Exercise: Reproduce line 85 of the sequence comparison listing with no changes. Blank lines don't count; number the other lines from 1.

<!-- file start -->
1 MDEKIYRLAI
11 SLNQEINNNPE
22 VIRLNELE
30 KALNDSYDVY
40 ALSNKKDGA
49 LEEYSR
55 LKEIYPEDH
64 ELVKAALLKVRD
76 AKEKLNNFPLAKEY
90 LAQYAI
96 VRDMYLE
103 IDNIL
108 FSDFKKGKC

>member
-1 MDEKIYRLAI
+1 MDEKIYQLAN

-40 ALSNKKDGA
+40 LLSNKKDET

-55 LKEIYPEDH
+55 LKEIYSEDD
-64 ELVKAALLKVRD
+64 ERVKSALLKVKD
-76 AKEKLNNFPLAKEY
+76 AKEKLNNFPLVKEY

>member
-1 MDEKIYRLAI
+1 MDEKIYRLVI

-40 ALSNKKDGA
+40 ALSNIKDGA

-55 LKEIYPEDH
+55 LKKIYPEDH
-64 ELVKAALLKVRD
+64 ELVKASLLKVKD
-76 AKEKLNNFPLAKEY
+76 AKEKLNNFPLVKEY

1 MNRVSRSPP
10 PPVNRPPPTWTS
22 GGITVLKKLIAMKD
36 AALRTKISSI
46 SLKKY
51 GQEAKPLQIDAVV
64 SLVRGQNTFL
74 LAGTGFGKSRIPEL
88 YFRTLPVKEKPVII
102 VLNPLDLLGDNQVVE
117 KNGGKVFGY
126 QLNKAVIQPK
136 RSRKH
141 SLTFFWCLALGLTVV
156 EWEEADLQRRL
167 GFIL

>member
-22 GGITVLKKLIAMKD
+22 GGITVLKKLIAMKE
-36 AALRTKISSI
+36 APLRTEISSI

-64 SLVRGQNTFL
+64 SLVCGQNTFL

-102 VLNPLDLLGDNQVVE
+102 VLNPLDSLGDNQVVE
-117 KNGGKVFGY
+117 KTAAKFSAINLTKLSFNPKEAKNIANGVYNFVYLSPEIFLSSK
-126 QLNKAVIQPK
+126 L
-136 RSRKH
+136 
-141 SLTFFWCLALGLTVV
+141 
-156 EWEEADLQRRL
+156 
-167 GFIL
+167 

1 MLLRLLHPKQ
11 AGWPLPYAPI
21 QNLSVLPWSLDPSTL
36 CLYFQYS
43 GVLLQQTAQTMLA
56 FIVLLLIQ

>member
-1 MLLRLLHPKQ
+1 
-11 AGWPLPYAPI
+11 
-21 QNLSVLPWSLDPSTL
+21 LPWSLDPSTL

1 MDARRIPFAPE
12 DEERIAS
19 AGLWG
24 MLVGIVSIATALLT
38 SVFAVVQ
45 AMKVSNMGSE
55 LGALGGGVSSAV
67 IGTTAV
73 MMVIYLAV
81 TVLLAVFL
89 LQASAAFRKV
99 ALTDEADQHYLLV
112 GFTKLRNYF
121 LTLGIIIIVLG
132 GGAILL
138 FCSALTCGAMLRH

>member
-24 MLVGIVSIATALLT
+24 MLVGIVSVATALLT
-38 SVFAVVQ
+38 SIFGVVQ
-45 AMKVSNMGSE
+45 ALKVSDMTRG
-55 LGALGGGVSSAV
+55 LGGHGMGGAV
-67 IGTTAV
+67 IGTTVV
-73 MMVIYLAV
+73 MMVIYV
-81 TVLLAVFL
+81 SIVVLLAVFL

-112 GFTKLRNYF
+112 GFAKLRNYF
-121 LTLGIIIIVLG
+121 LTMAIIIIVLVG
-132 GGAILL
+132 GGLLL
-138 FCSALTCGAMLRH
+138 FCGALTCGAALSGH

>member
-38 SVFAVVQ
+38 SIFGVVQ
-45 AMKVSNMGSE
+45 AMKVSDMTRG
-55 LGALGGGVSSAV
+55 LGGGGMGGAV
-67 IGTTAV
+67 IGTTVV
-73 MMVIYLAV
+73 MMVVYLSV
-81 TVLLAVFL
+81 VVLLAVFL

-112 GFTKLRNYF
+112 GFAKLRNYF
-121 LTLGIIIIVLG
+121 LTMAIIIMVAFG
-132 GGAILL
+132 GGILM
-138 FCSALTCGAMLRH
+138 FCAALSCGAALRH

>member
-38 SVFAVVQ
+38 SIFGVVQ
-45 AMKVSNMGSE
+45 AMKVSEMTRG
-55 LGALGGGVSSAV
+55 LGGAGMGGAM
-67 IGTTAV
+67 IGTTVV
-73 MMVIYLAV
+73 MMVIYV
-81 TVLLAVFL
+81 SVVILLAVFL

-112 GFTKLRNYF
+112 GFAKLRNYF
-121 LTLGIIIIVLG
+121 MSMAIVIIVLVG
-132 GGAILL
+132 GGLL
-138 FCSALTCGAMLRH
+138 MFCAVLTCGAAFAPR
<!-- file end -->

+21 LPWSLDPSTL